The latest chapter starts with nine women packed into an apartment living room in Renton. Today's book is Angela Henry's "Tangled Roots,"...
The latest chapter starts with nine women packed into an apartment living room in Renton. Today’s book is Angela Henry’s “Tangled Roots,” a mystery full of twists and turns, incendiary family dynamics and a wedding-from-hell, of which hostess Elaine Pearsall observes: “There were some real ghetto-acting people there.”
Doris Hill was not overly impressed with the book or the author — not initially, anyway. “But the more I got into it,” she says, “she just had me going. I thought, it can’t be all that bad if she had me laughing like that.”
It might seem like just another book club, but the 17 African-American women who comprise this one go back a long way. A few — sisters Harriet Slye and Edna Nunn, plus cousin Gloria Eastland — have known each other since childhood. Others are former classmates from Renton or Garfield High or even earlier, while others joined the club as fellow churchgoers, bus riders or friends of friends.
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A literary tradition
Every last Sunday of the month marks another meeting at somebody’s home, and more than a club, it’s become a tradition. “You kind of plan things around that,” Nunn says. “Somebody once decided not to come because they were going to a movie, and we were like, on Book Club day? People were just astonished.”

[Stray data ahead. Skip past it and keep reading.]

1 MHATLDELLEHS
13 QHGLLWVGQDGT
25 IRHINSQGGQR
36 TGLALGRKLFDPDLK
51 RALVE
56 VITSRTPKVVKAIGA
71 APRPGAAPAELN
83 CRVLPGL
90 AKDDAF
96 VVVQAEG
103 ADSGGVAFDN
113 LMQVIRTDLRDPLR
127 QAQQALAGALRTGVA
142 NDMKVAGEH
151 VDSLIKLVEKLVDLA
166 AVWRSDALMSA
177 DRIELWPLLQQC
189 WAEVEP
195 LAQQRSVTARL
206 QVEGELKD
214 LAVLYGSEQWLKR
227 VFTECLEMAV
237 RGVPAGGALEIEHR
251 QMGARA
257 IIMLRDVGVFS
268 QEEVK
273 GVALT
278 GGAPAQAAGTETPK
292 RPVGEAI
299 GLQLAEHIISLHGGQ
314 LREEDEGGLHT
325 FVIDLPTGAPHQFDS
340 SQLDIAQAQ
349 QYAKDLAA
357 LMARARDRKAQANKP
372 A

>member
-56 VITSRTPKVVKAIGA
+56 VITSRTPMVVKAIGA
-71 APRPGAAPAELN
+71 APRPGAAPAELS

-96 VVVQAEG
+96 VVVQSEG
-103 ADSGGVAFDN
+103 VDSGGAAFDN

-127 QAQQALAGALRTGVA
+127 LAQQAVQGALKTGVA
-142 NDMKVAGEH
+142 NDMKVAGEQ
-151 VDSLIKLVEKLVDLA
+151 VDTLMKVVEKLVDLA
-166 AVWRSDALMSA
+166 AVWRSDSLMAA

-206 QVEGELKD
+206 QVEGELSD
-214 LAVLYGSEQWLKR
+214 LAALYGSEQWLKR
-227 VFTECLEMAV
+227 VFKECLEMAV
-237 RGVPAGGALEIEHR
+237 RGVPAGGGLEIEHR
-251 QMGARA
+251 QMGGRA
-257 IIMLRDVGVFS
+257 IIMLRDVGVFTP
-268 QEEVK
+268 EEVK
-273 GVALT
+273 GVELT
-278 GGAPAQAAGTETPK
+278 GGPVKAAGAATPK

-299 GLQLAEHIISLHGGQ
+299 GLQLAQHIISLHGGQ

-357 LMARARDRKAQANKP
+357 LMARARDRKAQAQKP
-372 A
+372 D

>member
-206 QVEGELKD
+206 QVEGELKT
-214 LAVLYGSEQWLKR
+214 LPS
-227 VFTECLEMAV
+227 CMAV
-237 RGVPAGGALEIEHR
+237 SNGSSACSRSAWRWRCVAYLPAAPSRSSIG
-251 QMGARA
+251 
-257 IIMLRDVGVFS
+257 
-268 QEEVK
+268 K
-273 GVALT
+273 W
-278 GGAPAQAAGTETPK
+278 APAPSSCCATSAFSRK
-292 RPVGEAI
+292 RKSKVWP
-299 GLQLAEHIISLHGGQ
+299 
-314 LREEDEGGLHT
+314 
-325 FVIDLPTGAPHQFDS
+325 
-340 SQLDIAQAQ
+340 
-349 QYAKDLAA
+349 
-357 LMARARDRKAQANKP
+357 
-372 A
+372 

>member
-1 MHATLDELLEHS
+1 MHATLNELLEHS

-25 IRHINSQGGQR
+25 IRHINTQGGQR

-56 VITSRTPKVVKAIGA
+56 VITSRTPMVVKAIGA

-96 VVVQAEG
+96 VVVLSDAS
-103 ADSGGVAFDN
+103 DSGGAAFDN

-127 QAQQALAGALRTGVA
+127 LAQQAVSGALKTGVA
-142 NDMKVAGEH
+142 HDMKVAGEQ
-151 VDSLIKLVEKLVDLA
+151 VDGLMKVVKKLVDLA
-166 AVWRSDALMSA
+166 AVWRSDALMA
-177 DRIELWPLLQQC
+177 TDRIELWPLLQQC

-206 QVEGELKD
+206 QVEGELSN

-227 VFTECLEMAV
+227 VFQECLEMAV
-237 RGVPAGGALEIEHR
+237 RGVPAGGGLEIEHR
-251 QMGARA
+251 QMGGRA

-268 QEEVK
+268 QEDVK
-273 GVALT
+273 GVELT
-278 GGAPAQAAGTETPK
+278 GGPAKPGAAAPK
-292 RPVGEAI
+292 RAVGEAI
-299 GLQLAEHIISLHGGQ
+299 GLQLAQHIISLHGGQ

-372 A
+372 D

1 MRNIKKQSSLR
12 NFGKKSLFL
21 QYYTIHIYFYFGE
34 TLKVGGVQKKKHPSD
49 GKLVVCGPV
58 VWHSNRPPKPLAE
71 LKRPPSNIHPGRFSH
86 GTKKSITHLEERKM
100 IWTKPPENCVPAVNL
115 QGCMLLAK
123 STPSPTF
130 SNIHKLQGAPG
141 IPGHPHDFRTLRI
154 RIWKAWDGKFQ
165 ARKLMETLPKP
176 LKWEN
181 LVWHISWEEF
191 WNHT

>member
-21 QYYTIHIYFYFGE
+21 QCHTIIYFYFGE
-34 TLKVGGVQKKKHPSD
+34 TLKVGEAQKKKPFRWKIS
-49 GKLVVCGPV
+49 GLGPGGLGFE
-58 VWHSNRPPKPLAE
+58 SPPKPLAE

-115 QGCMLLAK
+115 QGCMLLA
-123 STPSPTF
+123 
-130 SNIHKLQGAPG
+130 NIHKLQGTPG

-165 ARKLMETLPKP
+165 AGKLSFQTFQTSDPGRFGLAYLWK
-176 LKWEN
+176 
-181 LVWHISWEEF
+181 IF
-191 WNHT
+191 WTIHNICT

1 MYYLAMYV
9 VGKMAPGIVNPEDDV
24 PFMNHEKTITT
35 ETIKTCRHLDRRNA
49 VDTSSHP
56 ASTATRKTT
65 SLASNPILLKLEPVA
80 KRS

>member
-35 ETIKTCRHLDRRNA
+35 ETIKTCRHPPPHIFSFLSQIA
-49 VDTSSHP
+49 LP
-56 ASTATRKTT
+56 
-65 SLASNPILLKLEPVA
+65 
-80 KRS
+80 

It’s not just the snacking-and-yakking routine of meetings that has cemented their bonds. It’s their common backgrounds as African-American women, their focus on African-American authors and a longevity and closeness that make the best of friends.
In the process, they’ve crafted their own stories of inspiration, standing with each other through life’s challenges and joys, with character insights only the best of novels can provide. Some have been known to bring first-grade photos of each other for teasing purposes.
Book discussion is preceded by social hour. As most have gone from their 40s into their late 50s and early 60s, even conversation topics have evolved. “We started out talking about our kids, school, how they were growing, the kind of people they’re becoming,” Nunn says. “And now we talk about fiber.”
And grandchildren. And bad eyesight. And bodies that are slowing down.
“Our next subject will be long-term care,” says Jackie Roberts, who worked for Boeing.
Reading and writing